Effects of Female Genital Mutilation, Cutting
According to United Nations’ Fund Population Activities, UNFPA, an estimated One Hundred and Forty Million girls and women are been subjected to genital mutilation or cutting with three million girls at the risk of undergoing the practice every year.
Due to the debilitating effects of this act, every 6th February is set aside as International Day of Zero Tolerance for female genital mutilation.
The theme for this year is ‘ No Time For Global Inaction, Unite, Fund and Act to End FGM which emphasizes the need for global solution to end the scourge.
In this special report, Our Health Correspondent, Titilayo Kupoliyi examines the Effects of FGM.
World Health Organisation defines female genital mutilation, FGM or cutting as the partial or total removal of the female external genitalia or other injury to the female genital organs for non-medical reasons.
This practice is a deeply rooted tradition in many communities, in twenty eight countries in Africa, some countries in Asia, the Middle East.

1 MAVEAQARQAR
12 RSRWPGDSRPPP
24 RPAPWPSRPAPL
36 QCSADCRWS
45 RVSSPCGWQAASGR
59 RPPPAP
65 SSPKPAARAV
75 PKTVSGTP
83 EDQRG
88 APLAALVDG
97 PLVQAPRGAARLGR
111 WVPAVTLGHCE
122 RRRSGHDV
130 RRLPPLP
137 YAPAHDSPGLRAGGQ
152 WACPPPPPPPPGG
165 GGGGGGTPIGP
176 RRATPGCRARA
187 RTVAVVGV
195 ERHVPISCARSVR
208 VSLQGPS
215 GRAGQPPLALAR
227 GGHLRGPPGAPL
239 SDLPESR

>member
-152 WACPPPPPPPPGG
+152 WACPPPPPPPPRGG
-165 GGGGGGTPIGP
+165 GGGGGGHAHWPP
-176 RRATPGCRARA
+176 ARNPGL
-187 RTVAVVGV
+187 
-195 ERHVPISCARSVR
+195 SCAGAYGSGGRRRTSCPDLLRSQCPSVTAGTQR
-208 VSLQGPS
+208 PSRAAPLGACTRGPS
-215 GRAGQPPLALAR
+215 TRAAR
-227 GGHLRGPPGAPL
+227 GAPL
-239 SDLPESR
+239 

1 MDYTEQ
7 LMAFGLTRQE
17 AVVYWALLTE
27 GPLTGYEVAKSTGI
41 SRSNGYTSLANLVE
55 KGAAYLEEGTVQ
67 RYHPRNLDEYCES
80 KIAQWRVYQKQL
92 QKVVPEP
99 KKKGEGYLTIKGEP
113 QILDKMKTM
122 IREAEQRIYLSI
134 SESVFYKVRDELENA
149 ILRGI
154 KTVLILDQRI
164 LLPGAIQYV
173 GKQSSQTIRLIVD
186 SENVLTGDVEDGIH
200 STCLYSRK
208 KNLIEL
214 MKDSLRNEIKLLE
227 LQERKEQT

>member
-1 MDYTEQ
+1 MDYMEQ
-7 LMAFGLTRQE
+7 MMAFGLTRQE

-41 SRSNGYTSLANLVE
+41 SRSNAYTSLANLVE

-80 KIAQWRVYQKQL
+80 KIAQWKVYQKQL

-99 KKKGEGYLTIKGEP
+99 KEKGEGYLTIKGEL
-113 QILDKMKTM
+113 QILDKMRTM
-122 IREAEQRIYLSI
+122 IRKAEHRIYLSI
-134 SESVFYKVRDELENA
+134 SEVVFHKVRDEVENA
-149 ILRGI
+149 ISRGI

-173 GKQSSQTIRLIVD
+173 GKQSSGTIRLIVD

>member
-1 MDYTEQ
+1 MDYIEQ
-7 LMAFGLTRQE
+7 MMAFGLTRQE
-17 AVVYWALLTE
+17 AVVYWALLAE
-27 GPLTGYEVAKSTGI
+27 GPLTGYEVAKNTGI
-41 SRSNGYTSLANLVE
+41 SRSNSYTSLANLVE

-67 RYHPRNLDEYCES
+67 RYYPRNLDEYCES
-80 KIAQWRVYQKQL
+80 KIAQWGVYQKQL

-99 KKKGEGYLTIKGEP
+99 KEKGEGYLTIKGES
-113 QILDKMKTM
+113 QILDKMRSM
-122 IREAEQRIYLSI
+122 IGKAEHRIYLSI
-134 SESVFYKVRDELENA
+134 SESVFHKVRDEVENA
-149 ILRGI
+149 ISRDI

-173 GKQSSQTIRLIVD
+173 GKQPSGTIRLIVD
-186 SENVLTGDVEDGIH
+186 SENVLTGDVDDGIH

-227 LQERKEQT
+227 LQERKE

What are the effects of FGM on girls and women?
A medical doctor, Adekola Adekunle noted that female genital mutilation or cutting was a violation of human right with numerous health issues like infections, excessive bleeding which might lead to shortage of blood and urinary problems.
Dr. Adekunle advised people to desist from the act to preserve the dignity of the girl child.
What are the perceptions of Nigerians on FGM?
Some residents of Ibadan, the Oyo State Capital condemned the act saying it should be stopped.
Are there psychological effects of FGM?
A clinical Psychologist, Dr. Abiodun Lawal pointed out that the psychological effects of female genital mutilation or cutting were numerous and include shock, sleeplessness, fear and anger.
Dr. Adekunle called for a functional legal framework on FGM to eradicate the act.